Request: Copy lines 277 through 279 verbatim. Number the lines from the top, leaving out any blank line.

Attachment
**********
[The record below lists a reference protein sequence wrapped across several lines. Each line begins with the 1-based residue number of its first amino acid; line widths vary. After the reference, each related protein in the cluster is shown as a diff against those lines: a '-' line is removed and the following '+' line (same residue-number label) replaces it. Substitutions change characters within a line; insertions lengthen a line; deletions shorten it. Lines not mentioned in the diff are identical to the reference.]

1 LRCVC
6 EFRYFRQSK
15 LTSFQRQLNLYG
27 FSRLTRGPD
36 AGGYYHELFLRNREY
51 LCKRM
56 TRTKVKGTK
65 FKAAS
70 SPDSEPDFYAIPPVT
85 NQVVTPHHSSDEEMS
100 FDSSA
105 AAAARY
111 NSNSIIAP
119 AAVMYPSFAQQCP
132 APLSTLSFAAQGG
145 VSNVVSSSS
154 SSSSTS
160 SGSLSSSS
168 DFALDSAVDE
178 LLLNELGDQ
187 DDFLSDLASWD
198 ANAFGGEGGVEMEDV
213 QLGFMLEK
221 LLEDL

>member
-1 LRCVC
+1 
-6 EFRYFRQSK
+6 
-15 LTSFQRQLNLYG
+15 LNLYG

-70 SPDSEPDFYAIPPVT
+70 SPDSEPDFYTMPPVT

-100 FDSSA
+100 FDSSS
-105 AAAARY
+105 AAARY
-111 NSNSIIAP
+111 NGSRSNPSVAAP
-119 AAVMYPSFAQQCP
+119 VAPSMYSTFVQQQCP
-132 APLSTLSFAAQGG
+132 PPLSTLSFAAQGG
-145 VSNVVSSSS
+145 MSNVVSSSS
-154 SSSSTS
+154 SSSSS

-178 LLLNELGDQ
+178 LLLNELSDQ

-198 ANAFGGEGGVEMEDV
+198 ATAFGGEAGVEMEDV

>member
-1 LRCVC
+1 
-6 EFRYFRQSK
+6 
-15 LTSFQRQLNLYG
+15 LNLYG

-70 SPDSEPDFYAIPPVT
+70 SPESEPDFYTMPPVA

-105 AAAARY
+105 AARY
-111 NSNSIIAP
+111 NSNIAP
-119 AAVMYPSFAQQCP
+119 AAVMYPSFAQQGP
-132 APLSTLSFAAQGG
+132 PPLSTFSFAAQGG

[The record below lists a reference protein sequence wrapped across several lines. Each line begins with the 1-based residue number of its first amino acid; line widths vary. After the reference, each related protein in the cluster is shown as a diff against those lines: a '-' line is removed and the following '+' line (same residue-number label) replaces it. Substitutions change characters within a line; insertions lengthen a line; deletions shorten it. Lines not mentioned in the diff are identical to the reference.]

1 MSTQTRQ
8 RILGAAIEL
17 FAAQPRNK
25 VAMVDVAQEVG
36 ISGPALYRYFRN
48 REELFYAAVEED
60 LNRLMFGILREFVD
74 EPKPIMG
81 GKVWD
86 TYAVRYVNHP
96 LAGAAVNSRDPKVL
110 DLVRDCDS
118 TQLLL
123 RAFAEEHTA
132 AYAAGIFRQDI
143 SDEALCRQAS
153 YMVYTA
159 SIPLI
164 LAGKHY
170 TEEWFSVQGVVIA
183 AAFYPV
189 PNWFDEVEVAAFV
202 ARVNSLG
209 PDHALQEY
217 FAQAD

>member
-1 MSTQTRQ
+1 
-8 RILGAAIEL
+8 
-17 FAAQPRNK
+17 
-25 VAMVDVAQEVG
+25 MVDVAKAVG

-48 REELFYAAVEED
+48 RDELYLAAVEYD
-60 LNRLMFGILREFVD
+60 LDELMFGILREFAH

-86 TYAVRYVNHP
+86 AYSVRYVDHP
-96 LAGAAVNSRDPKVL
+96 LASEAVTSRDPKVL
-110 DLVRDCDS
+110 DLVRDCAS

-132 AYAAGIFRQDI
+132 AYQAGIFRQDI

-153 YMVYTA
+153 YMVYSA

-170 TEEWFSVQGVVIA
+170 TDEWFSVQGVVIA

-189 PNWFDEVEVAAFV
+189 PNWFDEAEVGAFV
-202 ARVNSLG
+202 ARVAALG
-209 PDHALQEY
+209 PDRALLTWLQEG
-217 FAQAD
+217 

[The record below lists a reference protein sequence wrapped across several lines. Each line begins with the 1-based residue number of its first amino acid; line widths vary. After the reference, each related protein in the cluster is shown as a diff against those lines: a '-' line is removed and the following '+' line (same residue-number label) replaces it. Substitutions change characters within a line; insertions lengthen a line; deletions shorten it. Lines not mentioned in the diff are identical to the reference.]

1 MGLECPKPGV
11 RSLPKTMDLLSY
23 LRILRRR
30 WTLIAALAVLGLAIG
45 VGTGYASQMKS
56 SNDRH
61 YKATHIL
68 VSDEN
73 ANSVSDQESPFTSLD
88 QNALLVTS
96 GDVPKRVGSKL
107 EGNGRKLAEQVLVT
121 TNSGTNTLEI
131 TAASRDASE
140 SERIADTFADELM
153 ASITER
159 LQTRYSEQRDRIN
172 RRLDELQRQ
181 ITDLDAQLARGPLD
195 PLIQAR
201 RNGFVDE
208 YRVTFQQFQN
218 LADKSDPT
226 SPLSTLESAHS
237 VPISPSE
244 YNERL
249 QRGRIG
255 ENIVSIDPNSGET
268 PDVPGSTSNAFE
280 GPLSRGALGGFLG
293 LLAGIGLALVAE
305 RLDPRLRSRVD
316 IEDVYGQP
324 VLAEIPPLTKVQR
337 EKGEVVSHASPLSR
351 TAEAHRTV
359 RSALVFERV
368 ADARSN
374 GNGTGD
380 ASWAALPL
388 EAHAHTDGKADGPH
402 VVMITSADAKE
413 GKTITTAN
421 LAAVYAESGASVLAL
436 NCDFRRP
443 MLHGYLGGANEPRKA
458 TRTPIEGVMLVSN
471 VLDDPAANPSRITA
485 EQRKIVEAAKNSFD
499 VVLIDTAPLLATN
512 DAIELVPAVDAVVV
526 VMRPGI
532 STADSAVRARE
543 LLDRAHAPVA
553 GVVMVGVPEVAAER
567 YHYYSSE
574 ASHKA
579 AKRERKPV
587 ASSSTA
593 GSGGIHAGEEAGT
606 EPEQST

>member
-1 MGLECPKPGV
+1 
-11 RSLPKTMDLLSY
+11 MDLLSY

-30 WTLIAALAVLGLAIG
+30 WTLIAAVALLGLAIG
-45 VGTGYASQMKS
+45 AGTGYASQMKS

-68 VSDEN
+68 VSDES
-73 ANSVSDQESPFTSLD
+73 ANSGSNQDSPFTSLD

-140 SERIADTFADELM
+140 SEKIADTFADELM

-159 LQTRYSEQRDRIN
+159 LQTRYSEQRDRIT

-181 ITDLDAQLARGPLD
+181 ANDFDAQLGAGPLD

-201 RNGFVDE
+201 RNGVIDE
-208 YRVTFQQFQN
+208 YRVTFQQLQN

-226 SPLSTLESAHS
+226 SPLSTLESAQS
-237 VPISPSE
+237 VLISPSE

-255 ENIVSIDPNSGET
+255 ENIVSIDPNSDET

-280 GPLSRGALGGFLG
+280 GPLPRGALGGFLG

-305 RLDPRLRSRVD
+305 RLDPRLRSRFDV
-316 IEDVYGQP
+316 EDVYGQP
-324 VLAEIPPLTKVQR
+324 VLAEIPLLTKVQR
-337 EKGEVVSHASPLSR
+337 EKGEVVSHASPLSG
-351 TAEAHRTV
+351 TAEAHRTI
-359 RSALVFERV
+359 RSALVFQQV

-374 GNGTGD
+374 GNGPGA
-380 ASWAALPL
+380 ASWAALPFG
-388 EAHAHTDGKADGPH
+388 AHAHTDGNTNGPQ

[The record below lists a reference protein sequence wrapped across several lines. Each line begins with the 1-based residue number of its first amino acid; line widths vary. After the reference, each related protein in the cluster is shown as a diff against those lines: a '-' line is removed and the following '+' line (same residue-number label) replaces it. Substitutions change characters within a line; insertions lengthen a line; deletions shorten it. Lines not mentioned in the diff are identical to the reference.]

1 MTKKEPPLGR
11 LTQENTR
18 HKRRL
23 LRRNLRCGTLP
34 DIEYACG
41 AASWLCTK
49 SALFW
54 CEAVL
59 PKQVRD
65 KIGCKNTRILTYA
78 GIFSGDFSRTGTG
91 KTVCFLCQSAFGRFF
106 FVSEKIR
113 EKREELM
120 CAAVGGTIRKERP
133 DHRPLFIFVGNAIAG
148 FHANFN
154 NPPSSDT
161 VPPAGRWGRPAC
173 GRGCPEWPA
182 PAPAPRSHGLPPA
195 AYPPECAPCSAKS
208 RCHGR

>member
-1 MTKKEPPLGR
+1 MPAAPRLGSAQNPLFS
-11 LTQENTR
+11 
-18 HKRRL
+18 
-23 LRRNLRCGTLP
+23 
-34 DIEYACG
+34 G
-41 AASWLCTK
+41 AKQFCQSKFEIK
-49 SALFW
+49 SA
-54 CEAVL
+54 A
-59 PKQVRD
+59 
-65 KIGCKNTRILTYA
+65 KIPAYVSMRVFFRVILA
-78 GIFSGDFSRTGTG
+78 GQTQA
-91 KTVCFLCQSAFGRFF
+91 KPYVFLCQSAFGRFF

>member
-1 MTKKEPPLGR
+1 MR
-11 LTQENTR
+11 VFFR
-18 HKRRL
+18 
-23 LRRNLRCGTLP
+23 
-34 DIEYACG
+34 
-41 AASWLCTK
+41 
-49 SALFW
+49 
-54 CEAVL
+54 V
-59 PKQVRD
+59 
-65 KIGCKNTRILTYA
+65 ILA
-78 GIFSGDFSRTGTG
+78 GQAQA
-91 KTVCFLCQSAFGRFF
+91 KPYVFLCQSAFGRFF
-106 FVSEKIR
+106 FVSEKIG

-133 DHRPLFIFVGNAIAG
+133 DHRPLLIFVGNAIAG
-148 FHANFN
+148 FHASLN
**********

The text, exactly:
-49 SALFW
+49 SA
-54 CEAVL